Finally, we understand that the IRS and Treasury Department are reconsidering whether it is proper to apply a section-382 approach where there is not a more-than-50-percentage-point change in ownership (e.g., where affiliation is a result of a creeping acquisition and the ownership of the new member increases from, say, a 49-percent stake to 81 percent or 79 percent to 100 percent).(8) We believe that the government is correct in eschewing this approach, but we encourage the government not to abandon its original goal: to simplify the overlapping regimes and to alleviate the attendant compliance and record-keeping burdens. We believe our recommended approach will accomplish that goal.
Tax Executives Institute appreciates this opportunity to present our views on Notice 98-38 and the possible approaches to the replacement of the SRLY rules. If you have any questions, please do not hesitate to call Philip G. Cohen, chair of TEI’s Federal Tax Committee, at (201) 871-5504, or Jeffery P. Rasmussen of the Institute’s professional staff at (202) 6385601.
(1) Treas. Reg. [sections] 1.1502-21T, T.D. 8677, 1996-2 C.B. 119.
(2) T.D. 8751, 1998-10 I.R.B. 23.
(3) Unlike the SRLY rules, which apply to both carryforwards and carrybacks of losses and credits, sections 382 and 383 address only carryforwards. As a result, the SRLY rules are the primary protection for the fisc against trafficking in carryback losses. Hence, the SRLY rules likely must be retained for carrrybacks.
(4) See, e.g., Comments of the New York State Bar Association, reprinted in 96 TAX NOTES TODAY 244-29 (Dec. 17, 1996). See also SRLY Rules Should Be Eliminated Not Replaced, NYSBA Argues, Comments of the New York State Bar Association Tax Section (Nov. 24, 1998), reprinted in 98 TAX NOTES TODAY 229-66.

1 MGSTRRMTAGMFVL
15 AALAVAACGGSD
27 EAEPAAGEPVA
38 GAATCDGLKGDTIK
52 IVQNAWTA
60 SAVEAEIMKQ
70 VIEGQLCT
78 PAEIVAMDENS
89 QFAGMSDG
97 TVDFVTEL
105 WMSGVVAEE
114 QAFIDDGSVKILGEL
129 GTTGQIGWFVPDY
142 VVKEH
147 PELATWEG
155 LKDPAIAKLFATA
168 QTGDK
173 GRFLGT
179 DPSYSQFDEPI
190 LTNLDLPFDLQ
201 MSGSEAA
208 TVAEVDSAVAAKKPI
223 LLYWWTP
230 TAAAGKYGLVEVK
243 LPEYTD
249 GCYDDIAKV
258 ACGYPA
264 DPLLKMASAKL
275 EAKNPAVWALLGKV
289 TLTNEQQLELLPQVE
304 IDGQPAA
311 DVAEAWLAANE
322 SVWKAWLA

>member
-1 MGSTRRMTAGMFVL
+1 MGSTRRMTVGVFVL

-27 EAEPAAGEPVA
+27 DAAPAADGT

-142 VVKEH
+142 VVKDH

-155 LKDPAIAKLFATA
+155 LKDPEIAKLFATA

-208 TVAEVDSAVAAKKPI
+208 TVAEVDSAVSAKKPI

(5) See Comments Regarding Retention of the Consolidated Return SRLY Rules, Individual Views of Members of the American Bar Association (April 30, 1998), reprinted in 98 TAX NOTES TODAY 93-23.
(6) IRS representatives acknowledge that the SRLY rules can be avoided or substantially diminished by merging new members into an existing member of the group or by “stuffing” a new loss member with assets or income opportunities. See, e.g., Treasury May Drop Section 382 Proposal for Some Group Acquisitions, BUREAU OF NATIONAL AFFAIRS DAILY TAX REPORT, GG-2 (Feb. 10, 1999). Avoiding the effect of the SRLY regulations, however, is more difficult for regulated businesses, including banks, insurance companies, and utilities.
(7) Even in the case of creeping acquisitions, it is questionable whether the SRLY rules should be continued. Where business reasons compel the parties to shift control of a member (or group of corporations) over an extended period of time, the buyer and seller arguably are not engaged in “loss trafficking.” The selling group should continue to be able to avail itself of the loss members attributes in any event and the buying group arguably is not engaged in an abusive transaction since it is being “patient” in the acquisition of the target.
(8) See Government Officials Ponder: To SRLY or Not to SRLY, TAX NOTES 954 (Feb. 15, 1999).
COPYRIGHT 1999 Tax Executives Institute, Inc.
COPYRIGHT 2004 Gale Group